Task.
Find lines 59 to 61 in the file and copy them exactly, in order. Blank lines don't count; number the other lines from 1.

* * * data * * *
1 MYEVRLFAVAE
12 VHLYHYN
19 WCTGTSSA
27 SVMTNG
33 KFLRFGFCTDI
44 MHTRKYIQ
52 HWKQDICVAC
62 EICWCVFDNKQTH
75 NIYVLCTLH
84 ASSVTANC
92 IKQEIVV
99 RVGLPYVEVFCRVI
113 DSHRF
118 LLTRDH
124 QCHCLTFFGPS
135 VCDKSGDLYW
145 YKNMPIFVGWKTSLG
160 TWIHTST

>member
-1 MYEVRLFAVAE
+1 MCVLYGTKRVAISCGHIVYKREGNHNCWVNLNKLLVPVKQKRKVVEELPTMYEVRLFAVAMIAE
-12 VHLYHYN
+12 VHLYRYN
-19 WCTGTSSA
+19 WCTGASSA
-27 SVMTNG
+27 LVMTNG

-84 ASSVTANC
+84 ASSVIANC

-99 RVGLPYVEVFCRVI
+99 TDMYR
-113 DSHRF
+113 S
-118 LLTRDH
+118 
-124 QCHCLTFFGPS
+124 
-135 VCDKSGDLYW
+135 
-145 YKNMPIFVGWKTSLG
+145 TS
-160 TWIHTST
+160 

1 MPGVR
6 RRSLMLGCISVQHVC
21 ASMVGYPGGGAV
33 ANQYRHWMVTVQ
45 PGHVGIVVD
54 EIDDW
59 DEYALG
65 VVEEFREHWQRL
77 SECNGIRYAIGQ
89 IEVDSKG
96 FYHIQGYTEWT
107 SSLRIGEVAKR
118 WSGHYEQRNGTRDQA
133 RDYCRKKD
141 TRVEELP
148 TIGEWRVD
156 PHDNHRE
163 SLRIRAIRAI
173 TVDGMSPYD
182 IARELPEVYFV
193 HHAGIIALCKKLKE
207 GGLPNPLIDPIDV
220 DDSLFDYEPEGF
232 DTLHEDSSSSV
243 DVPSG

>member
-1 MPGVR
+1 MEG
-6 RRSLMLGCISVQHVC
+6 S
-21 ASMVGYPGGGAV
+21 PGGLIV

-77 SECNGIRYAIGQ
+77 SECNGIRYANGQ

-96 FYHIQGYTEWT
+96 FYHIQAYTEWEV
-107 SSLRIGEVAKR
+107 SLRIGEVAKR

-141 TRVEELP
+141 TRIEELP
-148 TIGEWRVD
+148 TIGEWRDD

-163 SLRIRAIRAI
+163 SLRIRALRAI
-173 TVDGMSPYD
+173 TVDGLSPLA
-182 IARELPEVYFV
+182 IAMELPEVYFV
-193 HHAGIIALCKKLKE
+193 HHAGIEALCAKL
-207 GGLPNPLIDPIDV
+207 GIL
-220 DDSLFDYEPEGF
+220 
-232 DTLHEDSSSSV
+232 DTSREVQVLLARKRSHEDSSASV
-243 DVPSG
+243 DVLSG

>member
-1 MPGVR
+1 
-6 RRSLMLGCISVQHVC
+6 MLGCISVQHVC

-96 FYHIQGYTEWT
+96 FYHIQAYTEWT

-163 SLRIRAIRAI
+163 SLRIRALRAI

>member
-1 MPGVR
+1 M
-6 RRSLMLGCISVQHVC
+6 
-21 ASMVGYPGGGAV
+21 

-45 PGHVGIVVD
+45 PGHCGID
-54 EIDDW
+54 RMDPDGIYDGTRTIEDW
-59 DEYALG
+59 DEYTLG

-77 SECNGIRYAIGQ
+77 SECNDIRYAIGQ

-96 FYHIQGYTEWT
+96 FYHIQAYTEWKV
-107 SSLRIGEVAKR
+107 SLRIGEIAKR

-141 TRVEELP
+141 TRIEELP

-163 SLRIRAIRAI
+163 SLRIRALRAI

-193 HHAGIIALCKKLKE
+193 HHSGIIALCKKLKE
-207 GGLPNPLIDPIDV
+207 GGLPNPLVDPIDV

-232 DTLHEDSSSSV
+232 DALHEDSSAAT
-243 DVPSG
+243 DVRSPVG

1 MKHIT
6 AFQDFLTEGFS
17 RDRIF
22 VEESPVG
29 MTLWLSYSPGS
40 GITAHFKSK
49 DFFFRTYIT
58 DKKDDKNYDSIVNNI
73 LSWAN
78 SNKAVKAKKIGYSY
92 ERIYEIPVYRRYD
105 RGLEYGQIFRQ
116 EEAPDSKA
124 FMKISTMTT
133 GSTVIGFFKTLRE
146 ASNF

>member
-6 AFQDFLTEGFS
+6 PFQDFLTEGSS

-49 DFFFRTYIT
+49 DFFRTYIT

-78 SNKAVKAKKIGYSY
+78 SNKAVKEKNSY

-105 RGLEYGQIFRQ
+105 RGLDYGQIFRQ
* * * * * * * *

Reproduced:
148 TIGEWRVD
156 PHDNHRE
163 SLRIRAIRAI